This paper surveys different economic aspects of biodiversity conservation in Namibia's wildlife sector. One of the main causes of biodiversity loss has been the conversion of wildlife habitat to other land uses, notably livestock and crops. However, wildlife utilization strategies potentially yield significantly higher economic rates of return compared to these traditional land uses. Historically, the move towards land use patterns more favourable to wildlife has been hampered by a number of policy and institutional constraints. Since Namibia's independence, many of these constraints have now been removed or are in the process of reform. These moves are already encouraging investment in wildlife utilization, most notably in wildlife tourism and related activities. Some forms of wildlife utilization, particularly ecotourism and photographic safaris, will certainly complement the national and international commitment to biodiversity conservation. Consumptive uses may be economically attractive in some areas and will discourage further habitat conversion. However, uses which involve specialized management for the production of a few species may alter the species composition and functioning of ecosystems, causing conflict between the aims of wildlife utilization and biodiversity conservation. Less tangible components of biodiversity may remain under threat even under a well-designed wildlife utilization policy.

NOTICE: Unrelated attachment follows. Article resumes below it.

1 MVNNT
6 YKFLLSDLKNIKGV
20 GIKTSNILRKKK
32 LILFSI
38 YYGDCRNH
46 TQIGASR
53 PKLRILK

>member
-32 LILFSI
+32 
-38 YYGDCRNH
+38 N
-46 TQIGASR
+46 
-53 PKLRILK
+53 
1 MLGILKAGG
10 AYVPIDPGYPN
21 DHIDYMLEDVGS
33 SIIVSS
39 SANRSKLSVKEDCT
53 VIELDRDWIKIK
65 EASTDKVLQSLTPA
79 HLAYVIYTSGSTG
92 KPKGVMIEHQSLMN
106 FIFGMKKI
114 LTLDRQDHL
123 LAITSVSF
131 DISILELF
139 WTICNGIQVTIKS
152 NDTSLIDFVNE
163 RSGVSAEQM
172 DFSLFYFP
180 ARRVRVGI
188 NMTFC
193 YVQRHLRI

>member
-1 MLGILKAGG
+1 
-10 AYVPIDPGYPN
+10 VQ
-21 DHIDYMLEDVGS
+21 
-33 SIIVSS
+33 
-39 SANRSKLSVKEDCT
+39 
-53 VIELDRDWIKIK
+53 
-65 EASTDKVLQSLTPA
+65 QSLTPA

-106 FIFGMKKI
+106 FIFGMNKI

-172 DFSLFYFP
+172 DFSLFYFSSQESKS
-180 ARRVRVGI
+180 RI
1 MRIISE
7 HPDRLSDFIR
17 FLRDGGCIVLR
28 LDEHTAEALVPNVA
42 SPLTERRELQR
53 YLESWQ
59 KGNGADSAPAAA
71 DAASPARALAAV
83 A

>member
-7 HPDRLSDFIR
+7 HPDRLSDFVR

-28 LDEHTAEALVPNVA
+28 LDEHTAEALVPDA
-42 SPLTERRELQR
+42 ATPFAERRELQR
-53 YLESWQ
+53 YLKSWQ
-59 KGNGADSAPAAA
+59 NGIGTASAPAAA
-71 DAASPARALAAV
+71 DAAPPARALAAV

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Richardson, J.a. Wildlife utilization and biodiversity conservation in Namibia: conflicting or complementaryobjectives?. Biodiversity and Conservation 7, 549–559 (1998). https://doi.org/10.1023/A:1008883813644